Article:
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Eustace Scrubb the Dragon Meets Alsan

(In the book, “Voyage of the Dawn Treader” by C.S. Lewis, Eustace Scrubb comes upon a dragon’s lair and in trying to take the treasure, turns into a dragon himself. He eventually is able to communicate his predicament to his shipmates but realizes he is stuck like this forever – miserable and lonely. At this point Aslan appears and brings him to the edge of the water…)

“The water was as clear as anything and I thought if I could get in there and bathe it would ease the pain in my leg. but the lion told me I must undress first. Mind you, I don’t know if he said any words out loud or not.

I was just going to say that I couldn’t undress because I hadn’t any clothes on when I suddenly thought that dragons are snaky sort of things and snakes can cast their skins. Oh, of course, thought I, that’s what the lion means. So I started scratching myself and my scales began coming off all over the place. And then I scratched a little deeper and , instead of just scales coming off here and there, my whole skin started peeling off beautifully, like it does after an illness, or as if I was a banana. In a minute or two I just stepped out of it. I could see it lying there beside me, looking rather nasty. It was a most lovely feeling. So I started to go down into the well for my bathe.

But just as I was going to put my feet into the water I looked down and saw that they were all hard and rough and wrinkled and scaly just as they had been before. Oh, that’s all right, said I, it only means I had another smaller suit on underneath the first one, and I’ll have to get out of it too. So I scratched and tore again and this underskin peeled off beautifully and out I stepped and left it lying beside the other one and went down to the well for my bathe.

Well, exactly the same thing happened again. And I thought to myself, oh dear, how ever many skins have I got to take off? For I was longing to bathe my leg. So I scratched away for the third time and got off a third skin, just like the two others, and stepped out of it. But as soon as I looked at myself in the water I knew it had been no good.

The the lion said – but I don’t know if it spoke – ‘You will have to let me undress you.’ I was afraid of his claws, I can tell you, but I was pretty nearly desperate now. So I just lay flat down on my back to let him do it.

The very first tear he made was do deep that I thought it had gone right into my heart. And when he began pulling the skin off, it hurt worse than anything I’ve ever felt. The only thing that made me able to bear it was just the pleasure of feeling the stuff peel off. You know – if you’ve ever picked the scab of a sore place. It hurts like billy-oh but it is such fun to see it coming away.

Well, he peeled the beastly stuff right off – just as I thought I’d done it myself the other three times, only they hadn’t hurt – and there it was lying on the grass: only ever so much thicker, and darker, and more knobbly-looking than the others had been. And there was I as smooth and soft as a peeled switch and smaller than I had been. Then he caught hold of me – I didn’t like that much for I was very tender underneath now that I’d no skin on – and threw me into the water. It smarted like anything but only for a moment. After that it became perfectly delicious and as soon as I started swimming and splashing I found that all the pain had gone from my arm. And then I saw why. I’d turned into a boy again. You’d think me simply phoney if I told you how I felt about my own arms. I know they’ve no muscle and are pretty mouldy compared with Caspian’s, but I was so glad to see them.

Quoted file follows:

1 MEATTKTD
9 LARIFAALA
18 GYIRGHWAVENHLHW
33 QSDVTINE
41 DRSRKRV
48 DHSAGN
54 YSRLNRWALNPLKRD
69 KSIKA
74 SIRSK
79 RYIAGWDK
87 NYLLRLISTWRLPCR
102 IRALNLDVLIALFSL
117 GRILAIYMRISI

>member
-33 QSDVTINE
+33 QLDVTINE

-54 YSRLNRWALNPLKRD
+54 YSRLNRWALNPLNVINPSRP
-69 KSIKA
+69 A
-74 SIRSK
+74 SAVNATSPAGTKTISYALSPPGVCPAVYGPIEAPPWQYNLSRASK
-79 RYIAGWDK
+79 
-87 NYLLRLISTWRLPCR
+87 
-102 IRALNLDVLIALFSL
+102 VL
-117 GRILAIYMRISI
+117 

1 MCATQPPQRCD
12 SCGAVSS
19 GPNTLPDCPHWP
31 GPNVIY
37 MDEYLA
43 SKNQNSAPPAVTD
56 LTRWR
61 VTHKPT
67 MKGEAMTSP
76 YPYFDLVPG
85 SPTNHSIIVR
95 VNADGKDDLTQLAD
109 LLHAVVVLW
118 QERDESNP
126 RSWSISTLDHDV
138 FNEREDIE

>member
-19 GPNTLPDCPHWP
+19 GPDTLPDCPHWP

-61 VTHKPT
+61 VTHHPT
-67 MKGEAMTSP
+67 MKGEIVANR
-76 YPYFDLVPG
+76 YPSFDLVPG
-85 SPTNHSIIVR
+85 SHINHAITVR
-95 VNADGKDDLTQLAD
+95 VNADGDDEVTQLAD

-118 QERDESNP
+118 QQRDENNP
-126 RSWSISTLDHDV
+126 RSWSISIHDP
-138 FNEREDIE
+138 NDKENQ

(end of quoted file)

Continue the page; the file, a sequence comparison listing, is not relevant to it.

After a bit the lion took me out and dressed me – (with his paws?) – Well, I don’t exactly remember that bit. But he did somehow or other: in new clothes – the same I’ve got on now, as a matter of fact. and then suddenly I was back here. Which is what makes me think it must have been a dream.”


I recently heard a leader in the church talk about the need for pastors to have “thicker skin.”  He said that many pastors are people pleasers and conflict avoiders and that it’s important to have thick skin.  I can raise my hand for both parts – I’m a people pleaser and I’m often afraid of conflict and would like to avoid it.  But about dealing with conflict by having a “thick skin,” I couldn’t disagree more.  I’m finding in my own life that the answer isn’t having a thicker skin, but a a bigger heart.  A bigger, wide open heart of love.  I don’t want anymore armor.  I don’t want a calloused heart.  That is my fear and ego talking, thinking it has to defend and protect itself.  I want a new heart, a living heart, an open heart not afraid to break, to feel, to live and speak the truth and hear the other.  As Ezekiel says, “O God take this heart of stone from me and give me a heart of flesh.”  I want to learn to love with a wide open heart, even with others who don’t agree with me, who may dislike me, not in order even to gain their approval that I so often want, but to come alive myself to life as I learn to love like that.  And just to keep on learning.

Prayer:  Change me O God, tear the callouses from my heart and the armor from my life, undress me and then dress me again, that I may live wide open in love like you.  I am well armored and thick.  Undo me, tenderize me, throw me in the water and clothe me with yourself – with compassion, kindness, gentleness which is my true identity and power in you – that I might come alive to life and to love and to all that is you.  Make me a new creation where the old is gone and going and the new has come and is coming.  You can make all things new – including me.